NOTE: Southeastern Minnesota farmer and Land Stewardship Project member Curt Tvedt recently talked to LSP staffer Shona Snater about why he is excited about building soil health on his farm. Below is an excerpt of Tvedt’s thoughts:

    The soil scientists say there are more living species in a tablespoon of soil than there are people on the...

    Read more...

  • Water Quality & Farming: Looking for the Long View

    Dan Jenniges with a cover crop mix he used to prepare a seedbed for pasture improvement. (click image to enlarge)

    The Star Tribune newspaper recently ran an in-depth series of articles about the environmental risks faced by our Minnesota waterways, focusing on the Upper Mississippi, the Red River and the Chippewa River. The last article in the series...

    Read more...

  • Small Group Insurance Market May be an Option

    *This blog contains new information as of Nov. 1*

    The individual health insurance market, the place where many self-employed individuals purchase medical insurance is — candidly — a mess. Many Land Stewardship Project members are adversely affected by the current state of this market: premiums exploding, coverage choices dwindling, provider networks shrinking....

    Read more...

  • Cover Crops: The Hardest Step is the 1st One

    Dean Richards (black sweatshirt) talked about why he grazes a field of rape/oats, a practice that saves him the cost of purchased feed, improves his herd health, adds fertility to this field, and gives his permanent pasture a rest.

    The telephone rang late one afternoon in early October. It was a call from a jubilant, if exhausted, dairy farmer who said he’d planted 20 acres of rye the previous night. He said he’d been attending Land Stewardship Project cover crop/soil health events and that despite the pitfalls of harvest, machinery and too much rain, he was determined to do something this year. “I just...

    Read more...

  • A Leadership Transition at LSP

    I have been a member of the Land Stewardship Project since 2008, first joining through the Farm Beginnings program. Since then, and even before, as a grass-fed beef farmer, a professor of sustainable agriculture law issues, and now renting our farm fields to Farm Beginning’s graduates, I have observed and participated in...

    Read more...

  • Carbon, Cattle & Conservation Grazing

    Integrating managed rotational grazing of livestock and conservation cropping systems makes farmland a net sink of greenhouse gases. Source: Journal of Soil & Water Conservation, 2016. CLICK IMAGE to ENLARGE

    Sometimes the rules of simple cause and effect don't directly apply. Take, for instance, the fact that cattle are ruminants, and like all ruminants they utilize a wonderfully complex digestive system to turn forages and grain into meat and milk. A major side effect of all that fermentation on four legs is the production of methane, which is a potent greenhouse gas.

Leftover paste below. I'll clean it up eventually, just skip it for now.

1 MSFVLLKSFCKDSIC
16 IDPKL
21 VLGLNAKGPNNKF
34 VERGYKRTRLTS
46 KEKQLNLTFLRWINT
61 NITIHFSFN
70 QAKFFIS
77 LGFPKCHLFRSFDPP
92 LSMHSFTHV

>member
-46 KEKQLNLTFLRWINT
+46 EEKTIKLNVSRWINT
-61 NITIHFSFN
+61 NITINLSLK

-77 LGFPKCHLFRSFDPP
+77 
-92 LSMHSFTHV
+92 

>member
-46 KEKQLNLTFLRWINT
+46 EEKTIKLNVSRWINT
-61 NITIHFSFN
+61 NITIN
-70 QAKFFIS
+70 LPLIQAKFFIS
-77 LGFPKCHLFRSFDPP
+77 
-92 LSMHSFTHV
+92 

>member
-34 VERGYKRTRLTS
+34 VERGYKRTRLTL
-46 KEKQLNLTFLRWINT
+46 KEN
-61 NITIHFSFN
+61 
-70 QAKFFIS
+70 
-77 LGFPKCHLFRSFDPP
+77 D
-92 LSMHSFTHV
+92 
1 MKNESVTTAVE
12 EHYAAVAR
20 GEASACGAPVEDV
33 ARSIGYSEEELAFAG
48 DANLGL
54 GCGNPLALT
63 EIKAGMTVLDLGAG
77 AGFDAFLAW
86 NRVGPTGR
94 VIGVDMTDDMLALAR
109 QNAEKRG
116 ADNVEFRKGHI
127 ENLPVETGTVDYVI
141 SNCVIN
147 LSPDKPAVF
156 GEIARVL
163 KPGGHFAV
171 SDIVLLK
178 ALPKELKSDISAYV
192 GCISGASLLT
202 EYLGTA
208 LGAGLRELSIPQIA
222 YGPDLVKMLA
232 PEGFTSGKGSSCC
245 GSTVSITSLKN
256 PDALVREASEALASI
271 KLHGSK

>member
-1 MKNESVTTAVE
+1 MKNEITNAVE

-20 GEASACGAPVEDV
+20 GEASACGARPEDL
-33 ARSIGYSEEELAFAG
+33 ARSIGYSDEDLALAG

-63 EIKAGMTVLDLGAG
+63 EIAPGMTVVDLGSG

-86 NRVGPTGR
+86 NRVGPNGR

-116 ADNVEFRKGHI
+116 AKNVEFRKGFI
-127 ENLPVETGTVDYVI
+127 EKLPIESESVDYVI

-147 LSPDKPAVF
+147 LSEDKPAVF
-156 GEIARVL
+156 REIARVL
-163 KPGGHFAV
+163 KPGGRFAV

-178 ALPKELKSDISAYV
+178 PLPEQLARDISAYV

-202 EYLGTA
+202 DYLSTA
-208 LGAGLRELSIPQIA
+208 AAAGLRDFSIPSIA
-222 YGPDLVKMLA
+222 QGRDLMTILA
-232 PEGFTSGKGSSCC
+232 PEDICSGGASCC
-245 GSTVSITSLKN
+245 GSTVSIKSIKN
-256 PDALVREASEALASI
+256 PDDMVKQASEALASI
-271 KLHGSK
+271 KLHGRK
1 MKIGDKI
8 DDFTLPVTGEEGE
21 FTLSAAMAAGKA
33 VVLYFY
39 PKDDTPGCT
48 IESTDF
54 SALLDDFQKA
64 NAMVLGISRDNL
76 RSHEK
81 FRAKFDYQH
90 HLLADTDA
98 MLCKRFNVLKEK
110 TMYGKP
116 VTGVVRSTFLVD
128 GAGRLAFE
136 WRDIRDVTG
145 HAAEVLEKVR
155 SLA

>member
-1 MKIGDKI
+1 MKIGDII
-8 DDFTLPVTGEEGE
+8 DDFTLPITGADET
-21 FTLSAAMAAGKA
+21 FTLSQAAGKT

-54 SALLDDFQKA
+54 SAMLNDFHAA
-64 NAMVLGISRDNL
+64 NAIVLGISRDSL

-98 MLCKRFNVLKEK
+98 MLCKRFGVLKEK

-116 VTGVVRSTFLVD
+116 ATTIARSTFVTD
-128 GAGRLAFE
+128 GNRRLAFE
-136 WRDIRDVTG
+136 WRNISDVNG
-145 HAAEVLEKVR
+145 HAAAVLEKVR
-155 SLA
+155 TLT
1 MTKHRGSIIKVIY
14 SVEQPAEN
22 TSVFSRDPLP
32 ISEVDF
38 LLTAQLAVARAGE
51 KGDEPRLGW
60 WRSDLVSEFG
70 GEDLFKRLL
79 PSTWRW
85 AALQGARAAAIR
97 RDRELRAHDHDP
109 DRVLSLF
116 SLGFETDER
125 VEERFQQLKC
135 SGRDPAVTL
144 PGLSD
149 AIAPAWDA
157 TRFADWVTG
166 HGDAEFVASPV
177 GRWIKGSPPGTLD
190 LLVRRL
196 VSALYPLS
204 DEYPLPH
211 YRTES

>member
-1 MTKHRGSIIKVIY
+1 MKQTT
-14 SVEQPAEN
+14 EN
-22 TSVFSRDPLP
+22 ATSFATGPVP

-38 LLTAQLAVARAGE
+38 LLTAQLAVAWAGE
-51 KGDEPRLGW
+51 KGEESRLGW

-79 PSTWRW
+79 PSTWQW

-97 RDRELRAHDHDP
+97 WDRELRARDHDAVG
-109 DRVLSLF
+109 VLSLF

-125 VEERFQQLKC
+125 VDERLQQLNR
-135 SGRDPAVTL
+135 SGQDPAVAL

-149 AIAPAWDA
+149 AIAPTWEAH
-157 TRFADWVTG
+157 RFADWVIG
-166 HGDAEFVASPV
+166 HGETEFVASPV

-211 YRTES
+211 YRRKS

So cattle are major...

    Read more...

  • From Frac Sand Mines to Pipelines: LSP Members Stand Up Against the Dakota Access Pipeline

    Image

    In Boone County, Iowa, fertile farmland stretches as far as the eye can see. But as our van of Land Stewardship Project members rounded the corner on a rural road, we saw a disturbing sight: miles of black, vacant land where the landscape has been shaved to make way for the ...

    Read more...

  • BOOST Dinner Source York Farm has a 50-Year Plan

    Image

    Andy Cotter and Irene Genelin bring an eclectic background to farming. He studied mechanical engineering in college and she was a French major. They met while competing as elite unicyclists and were national champions in the pairs competition (think ice dancing on one wheel), as well as individual world champions in various categories.

    They also share a passion for good food as well as...

    Read more...

  • Sen. Klobuchar: Consider the True Economic Costs of TPP

    Dear Senator Klobuchar:

    In considering whether or not to support the Trans-Pacific Partnership (TPP) trade deal, I hope you will look beyond the positions of main stream economists who believe in more globalization of economic activity and seek out those...

    Read more...

  • Farming Fit for a New Climate Reality

    Image

    As Laura Lengnick makes clear, “resiliency” is all the rage these days. It seems the term is being tossed
    around by everyone from Wall Street investment bankers to wildlife biologists. That the term is in such vogue is a good thing. It’s an acknowledgement that whatever system we’re talking about—economic, ...

    Read more...

  • Goals, Realities & Soil Health

    It’s been said that soil without biology is just geology—an accumulation of lifeless minerals unable to spawn healthy plant growth. And as intense monocropping production practices increasingly remove more life from the ground than they return, it sends that soil closer to fossilization via what conservationist Barry Fisher calls, “the spiral of degradation”: eroded,...

    Read more...

  • Frac Sand Mining & Food Production Aren't Compatible

    In the 1980s, we helped start the Winona Farmers' Market in Winona, Minn. Today, downtown Winona is buzzing with activity on Saturday mornings, with 40 vendors selling vegetables, fruits, meats, flowers, baked goods, dairy, honey and all sorts of delicious and healthy products, all grown and processed within a 50-mile radius of Winona.

    The Farmers' Market has provided sustainable...

    Read more...

  • Farm Beginnings Profile: A Decision-Making Community

    Finding the weakest link in a farming operation is often easier said than done. But sometimes a few energetic pigs accomplish the task quite nicely.

    “Today, fencing suddenly moved up the list as our weakest link,” quips Paul Freid on a brisk day in early May. He and his wife Sara, along with their 11-year-old daughter Clare, had just spent the morning grappling with that...

    Read more...